– – –


“How could she have escaped?” Hermes demanded.

“She couldn’t.” Shalis stated.

“Then he consumed her.” Hermes stated.

“She wouldn’t.”

They were marching up the winding stairs that led out of Icelore’s abysmal dungeon. Their ascent was serenaded by the moans of the encarcerated.

Hermes pressed her further, “You’re defying logic.”

She stopped and faced the banshee, looking down from her vantage a few steps up, “Are you defying me?” Stepping down to be eye level with the bearn’s skull, she continued, “Who is the Sheik?”

Hermes was silent.

“The time of legends has passed, has it Hermes? What am I, Hermes? Am I one of these legends or am I one of these new powers you spoke of?” She spat on the stair by the banshee’s foot, “Hermes Retskcirt, hero of the day, promising the people that the war has been won. Ha!” She waited but was not interrupted. Victorious, she concluded, “Don’t forget your place, Hermes.”

Hermes replied with only a blank stare. A stare that Shalis returned for a minute before reminding him, “When the Queen returns, she will know who served her without fault, who worked to prepare Solaris to glorify her and who did so to glorify themselves.”

She spun around and continued the climb. Hermes watched her walk.


– – –


Hours slid by until finally the door to Joe’s cell opened. A figure stumbled in, feet click-clacking on the stone, and the door slammed shut. The figure, Joe noted, was female. Leaning against the wall Joe sat against, the girl caught her breath then fell onto her butt beside him. Joe found himself staring at the hooves she’d staggered in on, then her tail as she used it to wipe the tears threatening to fall down her cheeks.

A gmoat, Joe realized, “Sunasha?”

“What?” Her voice trembled.

“Are you Sunasha?”

The gmoat watched Joe, momentarily forgetting her sorrow in bamboozlement, “What?”

“Who are you?”

“I’m Lo, you thought I was Sunasha?!”

Joe shrugged, “I don’t know.”

“Do I look like her?”

“I don’t know, I don’t know what she looks like.”

“She was your cell mate!”

“That doesn’t mean…” Joe took a deep breath and almost laughed in exasperation before explaining, “The first thing I remember since I woke up here was Hermes’ hand around my throat demanding to know where Sunasha was…I don’t know anything. I don’t know who Sunasha is, I don’t know how long I’ve been here – don’t even know where this is.”



“Agreed.” Lo muttered, “Who are you?” She rolled her eyes and smirked, “The Sun Child?”

Joe couldn’t withhold a scoff, “Folks seem to think so…”

“I’ll say,” she laughed, “you’re all the rage in Solaris.”

“Great…” Shaking his head, he let out a loud sigh, “looks like they’re in for a big disappointment.”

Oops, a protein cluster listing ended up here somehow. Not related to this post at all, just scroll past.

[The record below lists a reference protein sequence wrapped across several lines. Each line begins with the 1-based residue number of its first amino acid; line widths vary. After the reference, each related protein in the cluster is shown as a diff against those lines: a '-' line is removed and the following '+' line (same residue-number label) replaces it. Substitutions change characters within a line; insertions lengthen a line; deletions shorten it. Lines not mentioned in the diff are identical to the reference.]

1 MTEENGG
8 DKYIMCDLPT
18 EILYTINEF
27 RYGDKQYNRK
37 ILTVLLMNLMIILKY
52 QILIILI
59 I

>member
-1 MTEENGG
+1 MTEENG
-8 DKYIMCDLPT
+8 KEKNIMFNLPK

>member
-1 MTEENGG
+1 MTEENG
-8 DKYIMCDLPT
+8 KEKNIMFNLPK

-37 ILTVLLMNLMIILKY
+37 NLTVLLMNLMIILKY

“Oh no,” Lo’s smirk shriveled, “you haven’t heard?”


“You’re a joke.” Lo stated.


“No, I’m not trying to be mean,” she scooted nearer to Joe and placed a hand on his thigh to legitimize her sincerity, “they never really thought you were the Sun Child.”

This did not help.

“Not that you aren’t!” Lo released a frustrated breath between her teeth, “I’m talking about the folks in the Trinity Nations…the Tenchi Kou Warriors and all…you haven’t exactly matched their expectations.”

Joe was beginning to get defensive, “Just by getting captured?”

“Girn knows what they’ll say when they hear about this…” Lo muttered before answering the question, “I’m talking about all the killing of policemen in Tadloe then-”

“That wasn’t me!”

“-running off to the Aquarian Ocean to help a bunch of rebels before-”

“We were running from Hermes!”

“-picking up arms with the minotaurs and electric elves in Iceload.”

“They needed help!”

“All the while, the Trinity Nations is trapped in a stalemate with Creaton in Darkloe.”

Joe was amazed, “I’ve been running for my life sense I came to this planet!”

“I’m not accusing you of anything!” Lo promised, “I’m just saying that’s what people are saying.”

“What the…How the…” A million excuses ran through his mind before he settled on one, “I’m just some kid from Earth, what the hell’d they expect?!”

“The Sun Child.” Lo shrugged.

“We were trying to get to Saint to figure out what to do,” Joe groaned, “but every step we took towards God’s Island sent us spiraling off in another direction…”

“Tell that to the TN casualties…” Lo muttered, as if Joe wouldn’t hear, realizing her mistake she quickly added, raising her voice, “It isn’t all your fault. A lot of people have lost faith in Saint too after his Mystakle Samurai failed to bring world peace.”

Joe’s crestfallen posture remained unlifted.

Lo continued with an even softer tone, “Not everyone’s lost hope…” but the return of an earlier thought derailed her efforts to comfort as it slipped off the end of her tongue, “then again, I doubt anyone knows you’ve been captured just yet.”